Now, AI can detect heart attacks over a phone call
A Danish software company has developed an artificial intelligence (AI) programme that can detect heart attacks, according to a report in Bloomberg.
The report said that the Corti SA’s AI employs machine learning based on neural networks to analyse the words used in a panic call describing the incident, the tone of voice, and background noises. It then issues an alert about the likelihood of a heart attack.
The software accurately detected cardiac arrests in 93% of cases versus 73% for human dispatchers, according to a study by the University of Copenhagen, the Danish National Institute of Public Health, and Copenhagen Emergency Medical Services.
In addition, the software was able to make a decision in 48 seconds on an average, more than half a minute faster than humans.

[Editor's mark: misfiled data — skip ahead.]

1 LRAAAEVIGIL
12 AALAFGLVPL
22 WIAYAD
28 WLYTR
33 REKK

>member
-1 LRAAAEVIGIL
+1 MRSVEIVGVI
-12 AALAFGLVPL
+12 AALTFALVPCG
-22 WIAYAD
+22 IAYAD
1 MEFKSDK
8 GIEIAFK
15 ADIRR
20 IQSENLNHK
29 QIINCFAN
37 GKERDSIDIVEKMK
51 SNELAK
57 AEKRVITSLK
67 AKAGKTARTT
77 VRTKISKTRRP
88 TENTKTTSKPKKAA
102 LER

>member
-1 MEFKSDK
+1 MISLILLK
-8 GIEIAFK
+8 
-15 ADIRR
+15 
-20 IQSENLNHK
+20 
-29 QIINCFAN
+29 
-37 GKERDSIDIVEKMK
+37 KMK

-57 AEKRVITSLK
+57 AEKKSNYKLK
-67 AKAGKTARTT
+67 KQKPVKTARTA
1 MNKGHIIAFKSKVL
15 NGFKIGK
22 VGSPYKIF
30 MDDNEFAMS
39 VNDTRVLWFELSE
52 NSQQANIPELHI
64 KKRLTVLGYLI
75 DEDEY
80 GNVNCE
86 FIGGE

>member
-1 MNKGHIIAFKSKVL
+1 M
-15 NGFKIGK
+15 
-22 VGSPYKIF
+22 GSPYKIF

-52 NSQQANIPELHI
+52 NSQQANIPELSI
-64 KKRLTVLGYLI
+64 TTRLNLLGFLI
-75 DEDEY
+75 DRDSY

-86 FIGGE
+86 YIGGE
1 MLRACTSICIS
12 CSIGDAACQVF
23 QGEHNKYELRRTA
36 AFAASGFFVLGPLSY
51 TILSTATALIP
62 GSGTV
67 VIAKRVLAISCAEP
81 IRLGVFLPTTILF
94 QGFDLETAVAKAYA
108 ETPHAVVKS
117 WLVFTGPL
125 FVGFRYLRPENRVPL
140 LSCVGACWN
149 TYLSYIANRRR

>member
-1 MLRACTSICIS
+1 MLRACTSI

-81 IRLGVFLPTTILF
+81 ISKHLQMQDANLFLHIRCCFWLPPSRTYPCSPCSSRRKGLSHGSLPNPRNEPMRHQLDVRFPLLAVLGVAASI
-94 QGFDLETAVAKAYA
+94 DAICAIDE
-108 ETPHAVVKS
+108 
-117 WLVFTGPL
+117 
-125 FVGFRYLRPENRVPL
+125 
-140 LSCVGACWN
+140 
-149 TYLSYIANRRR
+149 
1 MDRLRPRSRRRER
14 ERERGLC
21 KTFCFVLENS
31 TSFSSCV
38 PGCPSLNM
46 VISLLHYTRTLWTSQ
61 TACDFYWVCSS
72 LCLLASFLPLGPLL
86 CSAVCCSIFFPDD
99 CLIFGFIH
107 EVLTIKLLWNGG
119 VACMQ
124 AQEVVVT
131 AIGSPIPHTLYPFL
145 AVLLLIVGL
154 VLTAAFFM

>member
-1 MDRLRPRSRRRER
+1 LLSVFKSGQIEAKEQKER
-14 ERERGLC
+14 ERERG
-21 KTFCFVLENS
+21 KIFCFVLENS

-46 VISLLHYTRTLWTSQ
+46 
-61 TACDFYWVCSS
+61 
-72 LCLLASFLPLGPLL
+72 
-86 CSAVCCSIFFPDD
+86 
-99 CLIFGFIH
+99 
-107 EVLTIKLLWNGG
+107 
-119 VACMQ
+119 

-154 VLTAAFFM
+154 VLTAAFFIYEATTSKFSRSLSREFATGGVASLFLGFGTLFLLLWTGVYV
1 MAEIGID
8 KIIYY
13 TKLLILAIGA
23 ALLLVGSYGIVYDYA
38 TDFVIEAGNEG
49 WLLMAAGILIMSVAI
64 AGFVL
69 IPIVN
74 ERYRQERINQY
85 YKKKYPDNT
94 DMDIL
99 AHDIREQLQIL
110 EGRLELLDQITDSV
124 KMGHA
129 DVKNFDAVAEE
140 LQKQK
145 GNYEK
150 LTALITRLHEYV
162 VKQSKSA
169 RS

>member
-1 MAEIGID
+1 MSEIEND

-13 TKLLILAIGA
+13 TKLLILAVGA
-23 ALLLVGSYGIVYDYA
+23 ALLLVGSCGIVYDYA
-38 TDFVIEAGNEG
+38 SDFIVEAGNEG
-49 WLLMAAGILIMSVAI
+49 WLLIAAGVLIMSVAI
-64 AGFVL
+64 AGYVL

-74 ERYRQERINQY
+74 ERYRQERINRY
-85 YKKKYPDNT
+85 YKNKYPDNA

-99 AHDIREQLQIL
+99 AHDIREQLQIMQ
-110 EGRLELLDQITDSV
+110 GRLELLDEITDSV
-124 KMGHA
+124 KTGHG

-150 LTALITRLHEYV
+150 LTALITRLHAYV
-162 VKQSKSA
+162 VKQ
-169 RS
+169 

“Those human dispatchers have an amazingly hard job. This software can help them save lives,” Andreas Cleve Lohmann, co-founder of Corti SA, was quoted as saying.
Danish studies have found that a patient’s 30-day survival rate triples when a dispatcher recognises cardiac arrest during an emergency call, the report added.
Copenhagen’s EMS provided more than 150,000 recorded calls to test this algorithm.
The deployment of artificial intelligence in the healthcare industry has been gathering steam in recent months.
Massachusetts Institute of Technology (MIT) recently developed an artificial intelligence system that could analyse medical images in less than a second as compared with conventional techniques that may take two hours or more.
Last month, San Francisco-based Qure.ai, a healthcare startup founded by persons of Indian-origin, said it had developed an artificial intelligence system that can spot bleeding, fractures and other abnormalities in CT (computed tomography) scans of heads within seconds.